As shown in Figure 13, a conventional tuning layer 1370 (also known as a phase shift layer 1370) may be disposed at the bottom of the DBR section 1320 between the second intrinsic (non-doped) layer 660 and the pairs 820 of high refractive index contrast aluminum oxide (Al2O3) and silicon (Si) layers. The tuning layer 1370 may comprise silicon oxide (Si02). The phase shift layer 1370 may have a thickness t, in a range of about 10-1000 A.

The line 1210 corresponds to various illustrative embodiments of the present invention, schematically illustrating the change and/or tuning of the wavelength with tuning layer thickness, and the sensitivity thereto, for the structure 1400 for two VCSELs 1440 and 1460 in a monolithic array, as shown in Figure 14. The optical cavity 745 may comprise a lower DBR 610 and an upper DBR 1470. The upper DBR 1470 may comprise an inner DBR section 1445 and an outer DBR section 1420. The inner DBR section 1445 may comprise pairs 1475 and 1480 of lower refractive index contrast indium gallium arsenide (InGaAs) and indium aluminum arsenide (InAlAs) layers, such as layers 1475a and 1475b, respectively. The lower DBR 610 and the outer DBR section 1420 may comprise pairs 615, 620, 625, 630, 635, 640, 1425 and 1430, respectively, of higher contrast aluminum oxide (A1203) and silicon (Si) layers, such as layers 615a, 615b, 1415a and 1415b, for example.

As shown in Figure 14, a tuning layer 1490 (also known as a phase shift layer 1490) may be disposed between the second intrinsic (non-doped) layer 660 and the inner DBR section 1445. The tuning layer 1490 may comprise silicon oxide (SiO2). The phase shift layer 1490 may have a thickness ty in a range of about 10-1000 A.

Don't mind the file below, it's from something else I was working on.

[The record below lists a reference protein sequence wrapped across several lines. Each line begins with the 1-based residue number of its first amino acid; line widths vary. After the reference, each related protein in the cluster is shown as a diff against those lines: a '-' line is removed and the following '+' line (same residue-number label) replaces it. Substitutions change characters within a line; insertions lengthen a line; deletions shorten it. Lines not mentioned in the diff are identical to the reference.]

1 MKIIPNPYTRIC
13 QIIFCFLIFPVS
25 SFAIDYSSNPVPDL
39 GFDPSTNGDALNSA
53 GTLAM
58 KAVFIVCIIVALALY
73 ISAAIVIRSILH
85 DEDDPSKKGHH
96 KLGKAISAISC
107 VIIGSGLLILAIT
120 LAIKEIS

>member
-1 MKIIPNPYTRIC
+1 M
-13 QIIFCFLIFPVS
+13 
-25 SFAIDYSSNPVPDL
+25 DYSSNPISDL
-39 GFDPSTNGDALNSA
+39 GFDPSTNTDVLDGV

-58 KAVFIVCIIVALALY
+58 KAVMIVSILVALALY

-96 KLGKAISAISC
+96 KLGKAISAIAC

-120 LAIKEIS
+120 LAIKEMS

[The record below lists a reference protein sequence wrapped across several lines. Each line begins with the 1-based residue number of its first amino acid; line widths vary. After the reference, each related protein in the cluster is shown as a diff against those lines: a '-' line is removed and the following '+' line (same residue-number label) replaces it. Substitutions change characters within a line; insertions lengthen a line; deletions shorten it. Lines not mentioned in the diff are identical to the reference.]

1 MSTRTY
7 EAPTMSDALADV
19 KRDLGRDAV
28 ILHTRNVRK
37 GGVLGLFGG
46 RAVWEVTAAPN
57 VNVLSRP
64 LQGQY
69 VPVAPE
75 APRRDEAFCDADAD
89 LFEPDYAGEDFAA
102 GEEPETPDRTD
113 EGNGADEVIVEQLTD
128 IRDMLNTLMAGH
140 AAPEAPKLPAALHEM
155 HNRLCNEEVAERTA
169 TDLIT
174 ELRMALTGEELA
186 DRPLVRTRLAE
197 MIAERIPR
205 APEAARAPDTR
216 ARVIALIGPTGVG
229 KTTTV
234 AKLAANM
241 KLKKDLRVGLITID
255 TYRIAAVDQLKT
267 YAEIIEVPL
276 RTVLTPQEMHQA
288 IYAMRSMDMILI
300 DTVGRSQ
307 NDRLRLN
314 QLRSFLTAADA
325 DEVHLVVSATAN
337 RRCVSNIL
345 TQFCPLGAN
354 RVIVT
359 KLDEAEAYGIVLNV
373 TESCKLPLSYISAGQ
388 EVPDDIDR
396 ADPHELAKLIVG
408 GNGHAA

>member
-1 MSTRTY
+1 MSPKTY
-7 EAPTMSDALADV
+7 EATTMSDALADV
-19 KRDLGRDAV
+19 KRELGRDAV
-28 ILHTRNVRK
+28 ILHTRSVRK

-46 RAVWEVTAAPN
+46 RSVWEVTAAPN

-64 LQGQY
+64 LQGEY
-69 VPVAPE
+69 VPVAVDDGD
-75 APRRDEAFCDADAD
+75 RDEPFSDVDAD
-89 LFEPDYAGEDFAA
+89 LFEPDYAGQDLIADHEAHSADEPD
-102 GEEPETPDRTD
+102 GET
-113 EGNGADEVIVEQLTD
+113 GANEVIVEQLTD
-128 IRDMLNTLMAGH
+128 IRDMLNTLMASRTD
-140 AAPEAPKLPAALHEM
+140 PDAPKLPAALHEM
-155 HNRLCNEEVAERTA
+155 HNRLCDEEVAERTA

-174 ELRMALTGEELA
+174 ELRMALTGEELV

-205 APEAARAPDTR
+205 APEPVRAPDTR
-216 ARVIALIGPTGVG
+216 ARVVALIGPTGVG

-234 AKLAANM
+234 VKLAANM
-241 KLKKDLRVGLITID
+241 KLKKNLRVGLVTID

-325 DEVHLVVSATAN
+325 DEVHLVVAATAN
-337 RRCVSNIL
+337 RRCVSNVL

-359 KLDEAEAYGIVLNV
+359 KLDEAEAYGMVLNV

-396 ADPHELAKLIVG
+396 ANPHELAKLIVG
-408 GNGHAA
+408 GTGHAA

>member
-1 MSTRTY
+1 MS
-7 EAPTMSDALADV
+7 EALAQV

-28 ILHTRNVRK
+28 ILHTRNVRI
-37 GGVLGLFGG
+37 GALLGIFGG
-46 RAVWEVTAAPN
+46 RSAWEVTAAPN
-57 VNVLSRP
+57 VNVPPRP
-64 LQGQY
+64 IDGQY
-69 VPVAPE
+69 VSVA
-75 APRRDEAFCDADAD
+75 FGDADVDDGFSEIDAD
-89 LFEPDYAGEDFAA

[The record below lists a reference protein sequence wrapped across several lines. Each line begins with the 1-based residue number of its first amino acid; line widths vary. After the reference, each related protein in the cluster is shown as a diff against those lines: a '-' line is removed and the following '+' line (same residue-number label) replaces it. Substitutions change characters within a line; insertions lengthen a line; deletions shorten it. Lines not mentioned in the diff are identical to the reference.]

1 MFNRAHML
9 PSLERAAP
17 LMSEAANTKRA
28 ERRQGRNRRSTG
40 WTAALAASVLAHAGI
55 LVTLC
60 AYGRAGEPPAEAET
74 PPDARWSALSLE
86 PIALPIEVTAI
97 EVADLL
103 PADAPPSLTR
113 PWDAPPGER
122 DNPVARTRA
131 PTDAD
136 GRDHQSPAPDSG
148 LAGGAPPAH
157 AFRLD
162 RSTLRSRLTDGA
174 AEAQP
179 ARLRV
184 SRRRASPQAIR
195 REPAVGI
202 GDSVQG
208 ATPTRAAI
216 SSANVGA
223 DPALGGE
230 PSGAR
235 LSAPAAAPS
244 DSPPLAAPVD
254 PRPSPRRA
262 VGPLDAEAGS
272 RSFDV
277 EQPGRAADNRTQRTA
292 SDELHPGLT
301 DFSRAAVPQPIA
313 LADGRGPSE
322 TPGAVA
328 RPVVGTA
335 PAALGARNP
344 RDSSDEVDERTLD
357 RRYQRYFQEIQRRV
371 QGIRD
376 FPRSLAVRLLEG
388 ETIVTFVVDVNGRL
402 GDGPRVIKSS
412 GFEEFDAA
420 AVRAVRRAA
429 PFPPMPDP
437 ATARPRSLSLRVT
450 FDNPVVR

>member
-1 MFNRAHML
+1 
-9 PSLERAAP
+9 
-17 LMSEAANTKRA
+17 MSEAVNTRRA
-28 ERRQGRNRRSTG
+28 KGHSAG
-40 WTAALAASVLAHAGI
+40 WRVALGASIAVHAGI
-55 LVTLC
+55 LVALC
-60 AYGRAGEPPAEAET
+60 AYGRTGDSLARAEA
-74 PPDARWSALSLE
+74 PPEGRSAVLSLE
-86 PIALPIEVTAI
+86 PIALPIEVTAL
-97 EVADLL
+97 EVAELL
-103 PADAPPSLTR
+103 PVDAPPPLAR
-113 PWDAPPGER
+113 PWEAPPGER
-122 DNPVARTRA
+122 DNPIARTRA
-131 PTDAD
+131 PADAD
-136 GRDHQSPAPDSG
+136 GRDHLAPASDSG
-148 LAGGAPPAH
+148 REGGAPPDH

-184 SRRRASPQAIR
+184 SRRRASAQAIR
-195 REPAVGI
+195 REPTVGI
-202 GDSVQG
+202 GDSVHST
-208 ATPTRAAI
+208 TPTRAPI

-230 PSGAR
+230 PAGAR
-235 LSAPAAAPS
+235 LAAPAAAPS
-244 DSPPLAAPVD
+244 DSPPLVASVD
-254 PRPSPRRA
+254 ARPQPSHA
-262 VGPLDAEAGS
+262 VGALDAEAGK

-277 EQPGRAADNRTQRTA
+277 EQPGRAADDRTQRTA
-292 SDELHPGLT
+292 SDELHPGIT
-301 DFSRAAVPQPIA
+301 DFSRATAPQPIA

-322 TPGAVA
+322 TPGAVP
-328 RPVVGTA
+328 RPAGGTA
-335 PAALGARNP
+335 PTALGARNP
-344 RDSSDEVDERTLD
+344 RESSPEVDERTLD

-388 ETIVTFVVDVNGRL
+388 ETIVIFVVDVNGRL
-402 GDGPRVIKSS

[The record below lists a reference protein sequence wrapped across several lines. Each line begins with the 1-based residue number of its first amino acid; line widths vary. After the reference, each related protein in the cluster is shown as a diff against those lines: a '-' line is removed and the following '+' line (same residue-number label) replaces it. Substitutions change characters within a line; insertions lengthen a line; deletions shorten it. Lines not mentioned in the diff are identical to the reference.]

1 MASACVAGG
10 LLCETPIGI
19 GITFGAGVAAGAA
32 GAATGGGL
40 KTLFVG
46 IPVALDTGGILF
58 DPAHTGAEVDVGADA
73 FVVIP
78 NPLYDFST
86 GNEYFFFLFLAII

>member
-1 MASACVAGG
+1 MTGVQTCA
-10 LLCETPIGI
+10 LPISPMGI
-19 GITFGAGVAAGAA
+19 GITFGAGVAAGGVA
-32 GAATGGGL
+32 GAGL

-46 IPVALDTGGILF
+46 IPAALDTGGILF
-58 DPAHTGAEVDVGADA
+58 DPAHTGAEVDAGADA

The line 1220 corresponds to various alternative illustrative embodiments of the present invention, schematically illustrating the change and/or tuning of the wavelength with tuning layer thickness, and the sensitivity thereto, for the structure 1500 for two VCSELs 1540 and 1560 in a monolithic array, as shown in Figure 15. The optical cavity 745 may comprise a lower DBR 1505 and an upper DBR 1470. The lower DBR 1505 may comprise an inner DBR section 1510 and an outer DBR section 1535. Similarly, the upper DBR 1470 may comprise an inner DBR section 1545 and an outer DBR section 1565. As shown in Figure 15, the tuning layer 1490 (also known as the phase shift layer 1490) may be disposed between the inner DBR section 1545 and the outer DBR section 1565. In various illustrative embodiments, the tuning layer 1490 may comprise silicon oxide (Si02). The phase shift layer 1490 may have a thickness t, in a range of about 10-1000 A.

The inner DBR sections 1510 and 1545 may comprise pairs 1580, 1585, 1590, 1475 and 1480 of lower refractive index contrast indium gallium arsenide (InGaAs) and indium aluminum arsenide (InAlAs) layers, such as layers 1475a and 1475b, respectively. The outer

DBR sections 1535 and 1565 may comprise pairs 1515, 1570, 1575, 1525, 1520 and 1530 of higher refractive index contrast aluminum oxide (A1203) and silicon (Si) layers, such as layers 1515a, 1515b, 1520a and 1520b, for example.

As shown in Figure 16, structure 1600 may have two VCSELs 1640 and 1660 disposed in a monolithic array. The optical cavity 745 may comprise a lower DBR 610 and an upper DBR 1620. The lower DBR 610 may comprise a single section. However, the upper DBR 1620 may comprise an inner DBR section 1645 and an outer DBR section 1665. As shown in Figure 16, the tuning layer 1490 (also known as the phase shift layer 1490) may be disposed between the inner DBR section 1645 and the outer DBR section 1665. In various illustrative embodiments, the tuning layer 1490 may comprise silicon oxide (Si02). The tuning layer 1490 may have a thickness t, in a range of about 10-1000 A.